Challenge to Democracy Hits Dollar, Boosts Gold

The President of the United States claiming the national election is illegitimate, alleging “they’re trying to steal an election. They’re trying to rig an election,” but offering no proof. In an historic pronouncement, two days after Election Day, while the votes were still being counted, President Donald Trump challenged the legitimacy of the democratic process that is foundational to America. To a world that has viewed America as a bastion of democracy for more than two centuries, the president’s false attacks can only erode confidence in the United States of America. And, so, the U.S. dollar continued its recent decline.

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On the morning after the president’s complaints, as his attorneys attempted to challenge the electoral process in key states, the U.S. Dollar Index, which measures the dollar against a basket of major foreign currencies, fell to its lowest level in more than two months, down 2 percent from where it stood just before the election—a very substantial drop in just three days. During the same three days, gold surged 3.5 percent.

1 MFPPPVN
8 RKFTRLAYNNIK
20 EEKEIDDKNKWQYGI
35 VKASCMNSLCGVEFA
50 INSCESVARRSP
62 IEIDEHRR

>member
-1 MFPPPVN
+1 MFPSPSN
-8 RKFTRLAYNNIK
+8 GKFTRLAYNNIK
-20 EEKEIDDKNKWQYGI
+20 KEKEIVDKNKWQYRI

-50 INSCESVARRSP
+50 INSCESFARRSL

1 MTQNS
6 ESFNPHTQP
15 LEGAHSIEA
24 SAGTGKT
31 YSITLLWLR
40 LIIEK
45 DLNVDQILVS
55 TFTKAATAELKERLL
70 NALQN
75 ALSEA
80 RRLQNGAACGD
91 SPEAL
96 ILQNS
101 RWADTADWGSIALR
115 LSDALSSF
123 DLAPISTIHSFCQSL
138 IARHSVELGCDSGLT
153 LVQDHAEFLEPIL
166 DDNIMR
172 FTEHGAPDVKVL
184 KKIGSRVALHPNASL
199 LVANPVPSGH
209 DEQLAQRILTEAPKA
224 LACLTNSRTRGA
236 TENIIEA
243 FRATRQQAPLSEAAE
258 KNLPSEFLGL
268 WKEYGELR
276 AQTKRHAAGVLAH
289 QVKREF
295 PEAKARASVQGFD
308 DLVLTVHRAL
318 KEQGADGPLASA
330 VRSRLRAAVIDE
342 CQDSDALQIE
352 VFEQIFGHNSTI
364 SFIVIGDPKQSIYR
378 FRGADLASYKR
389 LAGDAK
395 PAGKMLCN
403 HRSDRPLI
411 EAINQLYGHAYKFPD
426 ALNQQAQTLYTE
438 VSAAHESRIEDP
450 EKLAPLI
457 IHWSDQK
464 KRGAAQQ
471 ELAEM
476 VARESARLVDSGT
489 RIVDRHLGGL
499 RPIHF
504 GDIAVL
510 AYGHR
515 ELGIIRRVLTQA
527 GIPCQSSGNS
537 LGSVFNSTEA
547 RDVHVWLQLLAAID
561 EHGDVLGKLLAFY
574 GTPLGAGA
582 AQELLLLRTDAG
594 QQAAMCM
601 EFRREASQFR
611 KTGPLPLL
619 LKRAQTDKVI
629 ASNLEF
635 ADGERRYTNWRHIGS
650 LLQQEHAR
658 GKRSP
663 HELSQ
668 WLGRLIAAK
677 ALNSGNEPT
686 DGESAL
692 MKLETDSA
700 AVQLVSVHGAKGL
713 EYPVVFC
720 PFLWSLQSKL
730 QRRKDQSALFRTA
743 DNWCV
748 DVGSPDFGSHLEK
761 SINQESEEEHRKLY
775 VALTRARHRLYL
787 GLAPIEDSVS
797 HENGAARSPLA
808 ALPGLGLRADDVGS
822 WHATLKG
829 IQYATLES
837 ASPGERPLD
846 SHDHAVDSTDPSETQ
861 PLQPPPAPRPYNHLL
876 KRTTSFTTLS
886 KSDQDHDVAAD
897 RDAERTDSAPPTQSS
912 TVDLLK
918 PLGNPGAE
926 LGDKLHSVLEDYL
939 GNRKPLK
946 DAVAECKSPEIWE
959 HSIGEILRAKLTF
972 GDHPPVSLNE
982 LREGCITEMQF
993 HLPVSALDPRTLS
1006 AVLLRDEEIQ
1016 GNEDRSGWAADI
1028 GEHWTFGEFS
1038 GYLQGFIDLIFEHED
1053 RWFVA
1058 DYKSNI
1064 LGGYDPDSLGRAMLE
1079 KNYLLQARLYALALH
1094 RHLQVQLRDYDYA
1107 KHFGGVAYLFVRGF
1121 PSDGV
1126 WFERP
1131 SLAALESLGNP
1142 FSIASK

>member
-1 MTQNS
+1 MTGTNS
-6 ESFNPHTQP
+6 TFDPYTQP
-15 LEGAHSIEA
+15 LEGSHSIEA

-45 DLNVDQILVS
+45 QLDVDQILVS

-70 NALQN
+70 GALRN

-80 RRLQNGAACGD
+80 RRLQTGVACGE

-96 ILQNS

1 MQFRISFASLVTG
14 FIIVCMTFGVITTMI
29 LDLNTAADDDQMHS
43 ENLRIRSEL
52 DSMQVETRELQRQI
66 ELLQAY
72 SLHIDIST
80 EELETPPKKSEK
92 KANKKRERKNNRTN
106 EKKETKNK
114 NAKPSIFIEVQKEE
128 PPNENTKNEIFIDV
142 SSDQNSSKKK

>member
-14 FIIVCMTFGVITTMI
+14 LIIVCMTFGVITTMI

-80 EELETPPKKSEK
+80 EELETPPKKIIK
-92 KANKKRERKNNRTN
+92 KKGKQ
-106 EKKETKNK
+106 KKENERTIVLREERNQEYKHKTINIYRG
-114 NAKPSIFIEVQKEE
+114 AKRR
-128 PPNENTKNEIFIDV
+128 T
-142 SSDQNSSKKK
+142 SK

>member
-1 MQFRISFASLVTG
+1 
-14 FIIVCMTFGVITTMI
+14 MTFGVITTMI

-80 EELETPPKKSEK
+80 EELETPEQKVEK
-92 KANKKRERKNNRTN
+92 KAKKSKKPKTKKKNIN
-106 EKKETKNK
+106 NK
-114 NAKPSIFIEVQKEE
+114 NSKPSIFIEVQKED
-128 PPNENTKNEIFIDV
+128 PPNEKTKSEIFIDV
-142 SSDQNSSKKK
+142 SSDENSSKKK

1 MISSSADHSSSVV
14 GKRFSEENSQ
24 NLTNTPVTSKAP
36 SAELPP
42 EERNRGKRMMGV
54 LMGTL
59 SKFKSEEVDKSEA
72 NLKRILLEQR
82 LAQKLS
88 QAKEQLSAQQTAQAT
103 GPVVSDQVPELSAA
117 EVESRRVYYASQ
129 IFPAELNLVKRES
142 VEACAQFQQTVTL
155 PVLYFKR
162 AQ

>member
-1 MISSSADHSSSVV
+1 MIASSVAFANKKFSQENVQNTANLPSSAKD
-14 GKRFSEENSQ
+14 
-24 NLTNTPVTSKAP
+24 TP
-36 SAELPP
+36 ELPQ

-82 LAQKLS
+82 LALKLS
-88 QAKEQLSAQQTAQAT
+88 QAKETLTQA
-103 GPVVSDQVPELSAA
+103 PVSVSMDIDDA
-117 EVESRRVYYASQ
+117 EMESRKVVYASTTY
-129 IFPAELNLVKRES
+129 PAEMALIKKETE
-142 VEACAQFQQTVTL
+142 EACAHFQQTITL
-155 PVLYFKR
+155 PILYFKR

A falling dollar tends to be positive for gold. The precious metal is priced in dollars around the globe so a drop in the dollar makes gold more affordable in the largest precious metals markets, which are overseas.

Beyond the president’s rhetoric, some analysts say the apparent results of the election will extend the negative trend for the dollar, which has bullish implications for gold.

“I do think the mix of a Biden presidency and Republican control of the Senate is deeply negative for the dollar,” Marshall Gittler, research head at BDSwiss, told Reuters. 

Without democratic control of the Senate, it would be difficult to approve a large fiscal stimulus bill to support the U.S. economy.  

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